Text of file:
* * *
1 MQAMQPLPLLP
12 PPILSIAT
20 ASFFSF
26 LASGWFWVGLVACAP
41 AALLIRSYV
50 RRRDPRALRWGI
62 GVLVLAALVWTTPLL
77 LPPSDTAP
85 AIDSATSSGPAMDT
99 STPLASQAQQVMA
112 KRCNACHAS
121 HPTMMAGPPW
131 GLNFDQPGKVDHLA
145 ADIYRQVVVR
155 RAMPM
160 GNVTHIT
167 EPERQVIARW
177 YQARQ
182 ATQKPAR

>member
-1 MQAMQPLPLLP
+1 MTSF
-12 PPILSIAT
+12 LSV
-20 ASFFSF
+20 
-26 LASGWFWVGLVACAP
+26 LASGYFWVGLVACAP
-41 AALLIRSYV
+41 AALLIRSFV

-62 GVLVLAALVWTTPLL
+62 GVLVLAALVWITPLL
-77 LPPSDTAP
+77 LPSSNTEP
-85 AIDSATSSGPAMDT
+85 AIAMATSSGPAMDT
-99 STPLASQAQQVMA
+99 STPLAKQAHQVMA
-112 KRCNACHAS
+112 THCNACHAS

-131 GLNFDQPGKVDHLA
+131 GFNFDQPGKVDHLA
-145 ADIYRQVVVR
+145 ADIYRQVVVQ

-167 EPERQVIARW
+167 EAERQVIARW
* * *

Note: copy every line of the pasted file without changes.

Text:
1 MQAMQPLPLLP
12 PPILSIAT
20 ASFFSF
26 LASGWFWVGLVACAP
41 AALLIRSYV
50 RRRDPRALRWGI
62 GVLVLAALVWTTPLL
77 LPPSDTAP
85 AIDSATSSGPAMDT
99 STPLASQAQQVMA
112 KRCNACHAS
121 HPTMMAGPPW
131 GLNFDQPGKVDHLA
145 ADIYRQVVVR
155 RAMPM
160 GNVTHIT
167 EPERQVIARW
177 YQARQ
182 ATQKPAR

>member
-1 MQAMQPLPLLP
+1 MTSF
-12 PPILSIAT
+12 LSV
-20 ASFFSF
+20 
-26 LASGWFWVGLVACAP
+26 LASGYFWVGLVACAP
-41 AALLIRSYV
+41 AALLIRSFV

-62 GVLVLAALVWTTPLL
+62 GVLVLAALVWITPLL
-77 LPPSDTAP
+77 LPSSNTEP
-85 AIDSATSSGPAMDT
+85 AIAMATSSGPAMDT
-99 STPLASQAQQVMA
+99 STPLAKQAHQVMA
-112 KRCNACHAS
+112 THCNACHAS

-131 GLNFDQPGKVDHLA
+131 GFNFDQPGKVDHLA
-145 ADIYRQVVVR
+145 ADIYRQVVVQ

-167 EPERQVIARW
+167 EAERQVIARW